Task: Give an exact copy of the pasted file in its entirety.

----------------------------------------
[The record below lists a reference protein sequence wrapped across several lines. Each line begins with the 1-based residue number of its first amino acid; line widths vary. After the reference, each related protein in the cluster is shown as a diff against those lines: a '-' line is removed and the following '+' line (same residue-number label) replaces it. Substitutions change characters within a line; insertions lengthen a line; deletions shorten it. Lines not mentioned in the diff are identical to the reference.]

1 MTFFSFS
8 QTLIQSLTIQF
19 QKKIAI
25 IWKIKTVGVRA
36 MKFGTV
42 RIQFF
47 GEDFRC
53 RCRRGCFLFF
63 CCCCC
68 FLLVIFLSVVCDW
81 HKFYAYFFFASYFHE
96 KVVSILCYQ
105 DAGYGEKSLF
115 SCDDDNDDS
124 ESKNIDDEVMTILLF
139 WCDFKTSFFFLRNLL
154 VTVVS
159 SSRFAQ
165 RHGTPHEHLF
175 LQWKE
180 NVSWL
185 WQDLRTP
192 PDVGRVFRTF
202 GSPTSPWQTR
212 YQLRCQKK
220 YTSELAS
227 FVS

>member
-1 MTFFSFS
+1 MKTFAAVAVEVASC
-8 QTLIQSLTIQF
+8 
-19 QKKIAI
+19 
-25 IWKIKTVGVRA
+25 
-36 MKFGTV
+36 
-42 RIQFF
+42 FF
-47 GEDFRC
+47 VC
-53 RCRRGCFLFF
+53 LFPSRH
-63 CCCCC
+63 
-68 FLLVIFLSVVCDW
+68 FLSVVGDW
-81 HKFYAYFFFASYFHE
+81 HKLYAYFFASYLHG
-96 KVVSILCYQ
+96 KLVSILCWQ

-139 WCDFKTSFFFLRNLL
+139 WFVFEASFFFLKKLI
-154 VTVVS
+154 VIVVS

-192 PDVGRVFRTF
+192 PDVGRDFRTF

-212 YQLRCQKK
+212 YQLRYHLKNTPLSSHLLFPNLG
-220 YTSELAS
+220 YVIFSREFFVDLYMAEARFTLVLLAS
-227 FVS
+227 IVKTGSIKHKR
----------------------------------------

[The record below lists a reference protein sequence wrapped across several lines. Each line begins with the 1-based residue number of its first amino acid; line widths vary. After the reference, each related protein in the cluster is shown as a diff against those lines: a '-' line is removed and the following '+' line (same residue-number label) replaces it. Substitutions change characters within a line; insertions lengthen a line; deletions shorten it. Lines not mentioned in the diff are identical to the reference.]

1 MTFFSFS
8 QTLIQSLTIQF
19 QKKIAI
25 IWKIKTVGVRA
36 MKFGTV
42 RIQFF
47 GEDFRC
53 RCRRGCFLFF
63 CCCCC
68 FLLVIFLSVVCDW
81 HKFYAYFFFASYFHE
96 KVVSILCYQ
105 DAGYGEKSLF
115 SCDDDNDDS
124 ESKNIDDEVMTILLF
139 WCDFKTSFFFLRNLL
154 VTVVS
159 SSRFAQ
165 RHGTPHEHLF
175 LQWKE
180 NVSWL
185 WQDLRTP
192 PDVGRVFRTF
202 GSPTSPWQTR
212 YQLRCQKK
220 YTSELAS
227 FVS

>member
-1 MTFFSFS
+1 MKTFAAVAVEVASC
-8 QTLIQSLTIQF
+8 
-19 QKKIAI
+19 
-25 IWKIKTVGVRA
+25 
-36 MKFGTV
+36 
-42 RIQFF
+42 FF
-47 GEDFRC
+47 VC
-53 RCRRGCFLFF
+53 LFPSRH
-63 CCCCC
+63 
-68 FLLVIFLSVVCDW
+68 FLSVVGDW
-81 HKFYAYFFFASYFHE
+81 HKLYAYFFASYLHG
-96 KVVSILCYQ
+96 KLVSILCWQ

-139 WCDFKTSFFFLRNLL
+139 WFVFEASFFFLKKLI
-154 VTVVS
+154 VIVVS

-192 PDVGRVFRTF
+192 PDVGRDFRTF

-212 YQLRCQKK
+212 YQLRYHLKNTPLSSHLLFPNLG
-220 YTSELAS
+220 YVIFSREFFVDLYMAEARFTLVLLAS
-227 FVS
+227 IVKTGSIKHKR